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Mariculture is culture of marine organisms for commercial purposes. Mariculture may carried out in the open ocean, bays and also in tanks, ponds and raceways filled with seawater. In many coastal countries marine fish, prawns, oysters and seaweed are grown in seawater ponds. Apart from food production, mariculture is done to produce fish meal, fish feed, pearls etc.
Mariculture in open oceans
Aquaculture may be done in the open oceans in floating cages, pens and rafts. Research and commercial mariculture facilities in open oceans are under development and operation in Australia, Chile, China, France, Ireland, Italy, Japan, Mexico, and Norway.
Mariculture in ponds
In these ponds seawater is used for growing fish and prawns. Quality of the seawater is maintained by pumping in fresh seawater or by tidal flow. Marine fish or prawn stocklings are grown with supplementary feeding. This is necessarily a closed culture system and all the optimal environmental parameters have to be maintained as in the freshwater aquaculture.
Environmental effects of open sea culture
There are many controversies about open ocean mariculture. The fish kept in pens and cages have to be fed with high quality formulated feed to achieve faster growth rate. Excess feed and fecal matter of the fish may settle on the seafloor and decay, causing pollution, habitat modification and environmental degradation. Resident organisms may move away from the location. Many non-resident organisms may move in to feed on feed waste and detritus available. This may slowly cause Long-term changes in the abundance and demography of marine organisms of the area creating ecological imbalances.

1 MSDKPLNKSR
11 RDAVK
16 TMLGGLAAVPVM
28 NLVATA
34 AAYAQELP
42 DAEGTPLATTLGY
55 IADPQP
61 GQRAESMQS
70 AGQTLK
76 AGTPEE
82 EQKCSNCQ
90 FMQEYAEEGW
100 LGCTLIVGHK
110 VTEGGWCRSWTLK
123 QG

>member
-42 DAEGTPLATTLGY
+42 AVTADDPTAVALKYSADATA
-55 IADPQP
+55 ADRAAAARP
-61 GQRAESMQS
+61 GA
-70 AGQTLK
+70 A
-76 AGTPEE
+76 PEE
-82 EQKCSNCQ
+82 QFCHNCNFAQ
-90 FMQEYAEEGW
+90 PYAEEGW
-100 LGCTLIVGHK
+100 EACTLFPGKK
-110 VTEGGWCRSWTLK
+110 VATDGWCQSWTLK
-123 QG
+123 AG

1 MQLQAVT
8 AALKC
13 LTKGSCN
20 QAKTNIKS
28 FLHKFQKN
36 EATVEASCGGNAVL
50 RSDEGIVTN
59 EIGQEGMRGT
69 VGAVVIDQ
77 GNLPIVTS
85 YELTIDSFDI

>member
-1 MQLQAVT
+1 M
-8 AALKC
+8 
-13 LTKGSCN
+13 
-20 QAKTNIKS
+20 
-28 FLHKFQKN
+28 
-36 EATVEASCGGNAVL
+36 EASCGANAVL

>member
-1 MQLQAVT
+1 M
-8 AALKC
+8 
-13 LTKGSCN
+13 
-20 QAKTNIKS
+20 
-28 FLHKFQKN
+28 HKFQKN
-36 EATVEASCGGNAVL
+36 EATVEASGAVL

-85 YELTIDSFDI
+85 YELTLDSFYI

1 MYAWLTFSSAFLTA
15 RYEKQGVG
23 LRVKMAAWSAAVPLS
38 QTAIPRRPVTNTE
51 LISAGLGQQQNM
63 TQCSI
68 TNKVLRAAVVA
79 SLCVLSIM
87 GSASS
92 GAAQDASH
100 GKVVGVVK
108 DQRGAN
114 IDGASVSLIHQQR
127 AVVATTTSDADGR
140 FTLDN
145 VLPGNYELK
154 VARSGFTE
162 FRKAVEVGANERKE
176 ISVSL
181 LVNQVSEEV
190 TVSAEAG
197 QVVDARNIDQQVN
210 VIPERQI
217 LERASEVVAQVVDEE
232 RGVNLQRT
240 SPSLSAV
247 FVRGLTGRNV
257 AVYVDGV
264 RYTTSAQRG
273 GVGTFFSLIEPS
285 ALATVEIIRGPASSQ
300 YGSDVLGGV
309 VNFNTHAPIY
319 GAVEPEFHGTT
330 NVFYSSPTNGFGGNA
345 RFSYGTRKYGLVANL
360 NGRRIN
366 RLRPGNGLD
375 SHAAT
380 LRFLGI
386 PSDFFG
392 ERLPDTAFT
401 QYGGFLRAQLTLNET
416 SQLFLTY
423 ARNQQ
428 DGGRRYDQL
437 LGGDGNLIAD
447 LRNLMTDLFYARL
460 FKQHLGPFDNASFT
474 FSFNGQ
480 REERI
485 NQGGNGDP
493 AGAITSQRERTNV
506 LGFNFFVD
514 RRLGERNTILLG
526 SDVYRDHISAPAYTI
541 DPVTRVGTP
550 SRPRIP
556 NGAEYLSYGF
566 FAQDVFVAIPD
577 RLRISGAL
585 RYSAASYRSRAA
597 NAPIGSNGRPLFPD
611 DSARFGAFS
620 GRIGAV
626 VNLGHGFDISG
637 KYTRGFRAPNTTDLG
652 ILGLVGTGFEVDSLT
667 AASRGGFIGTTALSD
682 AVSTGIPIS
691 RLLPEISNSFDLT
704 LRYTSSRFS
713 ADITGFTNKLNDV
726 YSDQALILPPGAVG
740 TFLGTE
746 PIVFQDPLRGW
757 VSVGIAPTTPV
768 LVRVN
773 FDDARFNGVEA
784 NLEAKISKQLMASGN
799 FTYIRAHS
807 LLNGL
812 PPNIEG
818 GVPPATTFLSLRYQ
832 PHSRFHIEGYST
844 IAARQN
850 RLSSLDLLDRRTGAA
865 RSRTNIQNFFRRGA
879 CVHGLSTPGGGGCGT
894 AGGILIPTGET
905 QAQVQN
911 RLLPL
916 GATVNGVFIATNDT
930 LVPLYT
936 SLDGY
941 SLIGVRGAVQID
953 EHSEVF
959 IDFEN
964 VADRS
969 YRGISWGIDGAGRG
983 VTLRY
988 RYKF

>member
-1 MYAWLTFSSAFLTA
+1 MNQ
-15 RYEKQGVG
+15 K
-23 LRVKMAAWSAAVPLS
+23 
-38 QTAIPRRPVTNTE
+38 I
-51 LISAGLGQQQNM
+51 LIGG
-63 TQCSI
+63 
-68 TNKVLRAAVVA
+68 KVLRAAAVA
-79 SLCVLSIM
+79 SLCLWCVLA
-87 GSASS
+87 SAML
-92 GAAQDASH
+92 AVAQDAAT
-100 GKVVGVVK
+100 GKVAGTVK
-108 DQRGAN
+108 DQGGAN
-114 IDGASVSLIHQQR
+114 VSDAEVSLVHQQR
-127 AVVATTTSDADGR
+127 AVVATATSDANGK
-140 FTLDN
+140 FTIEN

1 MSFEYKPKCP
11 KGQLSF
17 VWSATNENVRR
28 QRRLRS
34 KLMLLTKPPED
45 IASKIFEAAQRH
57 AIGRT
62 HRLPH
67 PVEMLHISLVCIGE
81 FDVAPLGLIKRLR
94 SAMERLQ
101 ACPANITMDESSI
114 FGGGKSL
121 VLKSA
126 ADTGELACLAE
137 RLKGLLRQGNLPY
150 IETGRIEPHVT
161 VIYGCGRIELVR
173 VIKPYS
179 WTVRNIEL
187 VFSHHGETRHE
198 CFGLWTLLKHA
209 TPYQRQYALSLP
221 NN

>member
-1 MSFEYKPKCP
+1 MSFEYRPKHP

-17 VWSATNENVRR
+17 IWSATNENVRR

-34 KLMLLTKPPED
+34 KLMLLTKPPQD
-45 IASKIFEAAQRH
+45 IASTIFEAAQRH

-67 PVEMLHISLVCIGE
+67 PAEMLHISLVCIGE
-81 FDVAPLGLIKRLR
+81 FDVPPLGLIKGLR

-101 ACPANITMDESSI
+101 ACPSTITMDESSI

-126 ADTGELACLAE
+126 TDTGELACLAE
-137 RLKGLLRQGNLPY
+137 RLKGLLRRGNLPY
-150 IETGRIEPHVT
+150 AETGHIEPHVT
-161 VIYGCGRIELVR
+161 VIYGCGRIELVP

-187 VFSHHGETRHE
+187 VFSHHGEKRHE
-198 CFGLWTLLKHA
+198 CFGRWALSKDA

Another serious problem is about the escapees from the pens and cages. The stocked fish seeds are usually hatchery produced and are very likely to have common genetic lineage. If there is some genetic defect in them and if they escape from the pens or cages there is a great danger of their breeding with the wild population and the spread of the defects to the future wild populations. The defect may cause complete loss of the wild populations.
The parasites and diseases in the cultured fish may pass on to the wild population. The cultured fish may be immune to some disease and when this gets passed on the wild populations during mariculture practices, the results may devastating. Very cautious and well researched actions should be taken for mariculture as there may not be time to correct mistakes and whole marine fisheries may get devastated.
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